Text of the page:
The next few weeks were a blur of camping, conversation, companionship, and wine. Art and Judee are on a tandem and when the going got tough due to winds I would just sit behind the tandem talking to Judee or watching her head swivel from side to side as she found interesting things along the side of the road to point out to Art and I. They were the best cycling companions that I have ever had – we rode approximately the same pace, liked to camp but stayed in the occasional hotel., drank wine, and stopped to see the sites instead of just powering through. I have to say these were among some of the best weeks of my trip!

Some highlights of the weeks with them…
The pass out of Cafayate and the amazing descent from ~2,000 m to approximately ~400 m. The pass was rough going, but not the worst ever. The winds increased closer to the top, buffeting us to the point of almost knocking us over. But reaching the other side was well worth it. The descent to the warmer, fertile valley took three days/two nights. On the second night in Tafi del Valle we were able to enjoy the foods of the area and got pastries and some great goat cheese and jamon for our lunches. The main descent was after Tafi del Valle and was exhilarating. We passed from an alpine valley with horses and cows and goats, to more wooded lands with raging streams below us and sheer walls on either sides, past the “Fin del Mundo”, downwards to the fertile valley on the Western edges of the pampas with rolling hills of green, green, green and as much sugar cane as the eyes could take in.

Somewhere here a few days back into the drier, flatter, windier parts of the terrain a little bug worked its way into my digestive system. I toughed it out for two days, determined not to take any Cipro but on a cooler, windy day, about a quarter of the way up an unexpected pass, it got the better of me and I left Art and Judee to hitch a ride to Catamarca where I felt so very miserable for about two days. There are stories here about the man who gave me a ride and drove me around to look for a cheap hotel, and about trying to send emails to let people know I was ok while needing to, very urgently, run for a bathroom, seeing Art & Judee on the street in Catamarca just as I was wondering where they were, and finally about beginning to feel human again – without the Cipro. I hopped on a bus to La Rioja to meet them and we were back on the road again.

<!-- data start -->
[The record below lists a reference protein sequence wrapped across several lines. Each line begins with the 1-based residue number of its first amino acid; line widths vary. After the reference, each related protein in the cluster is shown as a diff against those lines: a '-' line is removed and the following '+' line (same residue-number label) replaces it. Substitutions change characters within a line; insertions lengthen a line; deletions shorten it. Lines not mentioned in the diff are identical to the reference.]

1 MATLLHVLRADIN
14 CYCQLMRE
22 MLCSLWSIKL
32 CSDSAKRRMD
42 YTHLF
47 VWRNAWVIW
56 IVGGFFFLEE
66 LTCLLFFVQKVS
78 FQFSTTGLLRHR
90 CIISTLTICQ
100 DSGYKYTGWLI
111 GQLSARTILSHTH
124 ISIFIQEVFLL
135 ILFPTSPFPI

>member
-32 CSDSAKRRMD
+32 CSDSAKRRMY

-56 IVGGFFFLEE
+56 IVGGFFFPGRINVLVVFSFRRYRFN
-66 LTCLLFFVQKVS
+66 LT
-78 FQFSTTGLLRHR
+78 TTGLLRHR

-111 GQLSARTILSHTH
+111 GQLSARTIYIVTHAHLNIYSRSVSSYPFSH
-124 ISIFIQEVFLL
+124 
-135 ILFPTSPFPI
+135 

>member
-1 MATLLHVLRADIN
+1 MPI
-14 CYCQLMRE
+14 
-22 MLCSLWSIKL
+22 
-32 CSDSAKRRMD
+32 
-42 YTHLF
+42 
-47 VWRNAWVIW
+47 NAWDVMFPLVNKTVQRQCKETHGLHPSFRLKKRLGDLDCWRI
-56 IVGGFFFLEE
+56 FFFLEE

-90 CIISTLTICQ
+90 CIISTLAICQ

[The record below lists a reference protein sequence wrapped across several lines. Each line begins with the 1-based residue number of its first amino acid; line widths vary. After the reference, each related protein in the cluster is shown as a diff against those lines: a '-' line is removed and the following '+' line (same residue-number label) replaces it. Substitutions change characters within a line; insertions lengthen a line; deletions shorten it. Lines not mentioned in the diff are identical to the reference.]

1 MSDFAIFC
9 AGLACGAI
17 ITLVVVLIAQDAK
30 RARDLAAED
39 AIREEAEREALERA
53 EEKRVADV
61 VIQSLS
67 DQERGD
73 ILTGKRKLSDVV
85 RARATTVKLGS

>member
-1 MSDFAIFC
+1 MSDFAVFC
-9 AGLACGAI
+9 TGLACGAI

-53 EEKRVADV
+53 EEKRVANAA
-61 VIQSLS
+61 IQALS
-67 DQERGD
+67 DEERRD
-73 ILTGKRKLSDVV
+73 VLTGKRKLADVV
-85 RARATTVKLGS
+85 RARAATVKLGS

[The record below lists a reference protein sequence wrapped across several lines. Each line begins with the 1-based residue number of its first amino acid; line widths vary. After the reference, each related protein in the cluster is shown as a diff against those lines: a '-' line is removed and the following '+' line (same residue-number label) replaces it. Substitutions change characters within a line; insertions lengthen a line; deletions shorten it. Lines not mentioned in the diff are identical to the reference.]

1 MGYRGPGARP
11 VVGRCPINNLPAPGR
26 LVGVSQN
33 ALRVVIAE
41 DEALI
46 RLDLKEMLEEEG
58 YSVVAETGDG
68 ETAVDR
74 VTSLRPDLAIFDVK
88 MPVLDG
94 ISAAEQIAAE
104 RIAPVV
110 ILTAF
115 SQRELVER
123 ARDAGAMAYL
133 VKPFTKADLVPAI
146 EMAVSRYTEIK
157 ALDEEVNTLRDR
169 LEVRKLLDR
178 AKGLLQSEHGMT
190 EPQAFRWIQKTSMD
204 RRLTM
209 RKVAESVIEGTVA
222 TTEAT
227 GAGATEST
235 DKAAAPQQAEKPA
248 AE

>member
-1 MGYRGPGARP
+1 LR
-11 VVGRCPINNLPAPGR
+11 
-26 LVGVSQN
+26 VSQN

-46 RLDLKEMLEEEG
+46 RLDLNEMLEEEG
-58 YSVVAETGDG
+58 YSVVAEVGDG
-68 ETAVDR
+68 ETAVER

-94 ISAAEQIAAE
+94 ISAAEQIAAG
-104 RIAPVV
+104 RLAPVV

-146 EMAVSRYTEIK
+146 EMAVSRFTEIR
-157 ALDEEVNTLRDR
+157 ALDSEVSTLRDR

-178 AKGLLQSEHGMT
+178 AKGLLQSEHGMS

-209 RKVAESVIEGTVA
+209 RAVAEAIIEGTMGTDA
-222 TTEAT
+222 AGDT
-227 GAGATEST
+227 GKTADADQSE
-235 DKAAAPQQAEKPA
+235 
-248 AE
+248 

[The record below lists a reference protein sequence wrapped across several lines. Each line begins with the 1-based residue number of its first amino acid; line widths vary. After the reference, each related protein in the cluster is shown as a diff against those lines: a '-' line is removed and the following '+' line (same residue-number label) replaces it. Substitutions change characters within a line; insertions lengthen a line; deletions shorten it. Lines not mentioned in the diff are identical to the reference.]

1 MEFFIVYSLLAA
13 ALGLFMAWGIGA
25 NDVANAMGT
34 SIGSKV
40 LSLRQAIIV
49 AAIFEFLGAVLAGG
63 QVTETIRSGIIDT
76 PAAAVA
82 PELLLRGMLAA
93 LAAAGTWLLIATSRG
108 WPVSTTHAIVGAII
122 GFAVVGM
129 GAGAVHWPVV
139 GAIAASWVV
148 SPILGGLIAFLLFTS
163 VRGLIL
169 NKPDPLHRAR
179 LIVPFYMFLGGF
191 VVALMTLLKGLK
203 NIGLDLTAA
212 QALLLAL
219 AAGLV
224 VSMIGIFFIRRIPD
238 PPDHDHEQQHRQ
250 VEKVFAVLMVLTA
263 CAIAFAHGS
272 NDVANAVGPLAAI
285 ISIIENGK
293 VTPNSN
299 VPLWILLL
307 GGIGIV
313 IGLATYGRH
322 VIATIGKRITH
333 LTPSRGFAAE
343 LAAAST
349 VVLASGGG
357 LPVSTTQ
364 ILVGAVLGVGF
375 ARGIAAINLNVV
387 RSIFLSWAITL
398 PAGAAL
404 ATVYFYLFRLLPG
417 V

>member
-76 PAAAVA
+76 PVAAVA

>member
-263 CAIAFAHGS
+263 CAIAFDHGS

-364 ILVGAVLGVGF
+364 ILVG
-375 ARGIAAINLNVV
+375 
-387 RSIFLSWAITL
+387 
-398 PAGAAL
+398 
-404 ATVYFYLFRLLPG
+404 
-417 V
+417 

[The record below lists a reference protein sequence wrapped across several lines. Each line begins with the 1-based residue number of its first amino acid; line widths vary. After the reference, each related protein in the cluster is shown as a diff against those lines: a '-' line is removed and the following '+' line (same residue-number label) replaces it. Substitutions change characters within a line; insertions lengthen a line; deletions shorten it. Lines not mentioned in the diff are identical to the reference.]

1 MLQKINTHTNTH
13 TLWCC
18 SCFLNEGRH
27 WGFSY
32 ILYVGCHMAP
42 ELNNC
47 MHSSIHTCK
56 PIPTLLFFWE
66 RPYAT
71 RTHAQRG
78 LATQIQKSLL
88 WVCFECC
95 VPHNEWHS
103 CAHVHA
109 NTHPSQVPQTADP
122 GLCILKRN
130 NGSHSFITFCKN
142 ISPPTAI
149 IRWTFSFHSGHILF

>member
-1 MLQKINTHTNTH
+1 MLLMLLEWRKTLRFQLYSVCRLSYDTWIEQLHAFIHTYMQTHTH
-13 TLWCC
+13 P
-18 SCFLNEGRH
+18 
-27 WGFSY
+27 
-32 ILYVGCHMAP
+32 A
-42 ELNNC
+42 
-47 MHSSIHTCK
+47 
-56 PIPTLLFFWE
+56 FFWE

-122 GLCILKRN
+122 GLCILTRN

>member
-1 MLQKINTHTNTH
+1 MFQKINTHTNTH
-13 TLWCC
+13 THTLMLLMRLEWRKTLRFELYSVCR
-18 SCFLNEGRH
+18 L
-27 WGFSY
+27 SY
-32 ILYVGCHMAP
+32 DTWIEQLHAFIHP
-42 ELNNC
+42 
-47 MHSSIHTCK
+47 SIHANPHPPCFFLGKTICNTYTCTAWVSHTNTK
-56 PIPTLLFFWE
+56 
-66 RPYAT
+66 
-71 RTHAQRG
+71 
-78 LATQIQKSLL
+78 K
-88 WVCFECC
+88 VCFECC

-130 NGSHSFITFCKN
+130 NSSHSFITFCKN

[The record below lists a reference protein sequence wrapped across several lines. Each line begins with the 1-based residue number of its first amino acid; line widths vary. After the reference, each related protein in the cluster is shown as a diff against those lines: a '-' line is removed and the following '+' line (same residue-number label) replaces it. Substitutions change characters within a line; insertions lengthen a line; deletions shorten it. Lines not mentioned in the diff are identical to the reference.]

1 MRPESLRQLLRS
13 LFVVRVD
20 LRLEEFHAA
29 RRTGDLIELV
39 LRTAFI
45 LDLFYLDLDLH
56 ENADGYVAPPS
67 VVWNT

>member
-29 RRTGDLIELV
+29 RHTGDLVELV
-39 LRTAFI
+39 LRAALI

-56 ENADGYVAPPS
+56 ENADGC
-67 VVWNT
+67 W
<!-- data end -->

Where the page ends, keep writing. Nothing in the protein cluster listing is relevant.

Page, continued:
The next week or so was more pleasant riding and a patchwork of details. There were more days of even dustier deserts and heavy winds, vistas looking out over pancakes of nothingingness, the annoying Argentine habits of music at all hours - Cumbia until your eyes crossed, side trip to Valle de la Luna, tourist bus breaking down – naps in the van and then came the final moment - the separation from my beloved riding partners.

We had just spent a few days sightseeing and resting in San Agustin del Valle Fertil. Recovering from the winds, doing laundry, updating journals and lazing about reading. We packed up our stuff after finally having a quiet night at the campground, headed off – me to the hostel to drop off a book and A&J to the edge of town to wait. Judee had said something that morning along the lines of “I wish I had another day to laze about” and as it turns out here wishes were granted. On the edge of town, only meters from hitting the road – their rear hub failed.

We headed to a bike shop to see what could be done and I whipped out the cassette remover tool that I had been lugging around for months. We all stood around and watched while Art and some bike mechanic took apart the pieces of the rear wheel to see what could be done. Long story short, the wheel went to San Juan while we waited, came back in working order, we headed off into a long stretch of desert and after a night of wild camping, the morning dawned with me getting a flat and the hub failing once again but this time in the middle of the desert. I headed off South to Mendoza alone and they spent hours hitching a ride and going on an even more twisted journey that eventually led them to Mendoza on the same day as me.